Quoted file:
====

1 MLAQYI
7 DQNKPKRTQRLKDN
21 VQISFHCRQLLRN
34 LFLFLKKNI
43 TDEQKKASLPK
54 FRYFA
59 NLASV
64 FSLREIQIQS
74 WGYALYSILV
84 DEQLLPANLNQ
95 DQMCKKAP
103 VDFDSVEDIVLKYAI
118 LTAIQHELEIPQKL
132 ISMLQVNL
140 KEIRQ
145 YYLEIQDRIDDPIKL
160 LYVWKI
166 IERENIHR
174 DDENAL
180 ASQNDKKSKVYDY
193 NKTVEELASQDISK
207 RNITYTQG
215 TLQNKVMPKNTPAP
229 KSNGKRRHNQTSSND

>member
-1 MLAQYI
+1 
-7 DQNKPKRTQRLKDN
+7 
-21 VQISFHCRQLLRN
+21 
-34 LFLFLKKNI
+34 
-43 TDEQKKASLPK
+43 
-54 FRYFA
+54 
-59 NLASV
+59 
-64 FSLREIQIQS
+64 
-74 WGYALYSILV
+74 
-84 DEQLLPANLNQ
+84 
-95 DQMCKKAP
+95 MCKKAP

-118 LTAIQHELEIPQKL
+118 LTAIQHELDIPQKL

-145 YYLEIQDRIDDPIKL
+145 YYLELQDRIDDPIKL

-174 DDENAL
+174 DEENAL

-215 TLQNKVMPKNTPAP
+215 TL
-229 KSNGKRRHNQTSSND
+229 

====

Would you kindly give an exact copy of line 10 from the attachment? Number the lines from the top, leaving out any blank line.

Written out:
84 DEQLLPANLNQ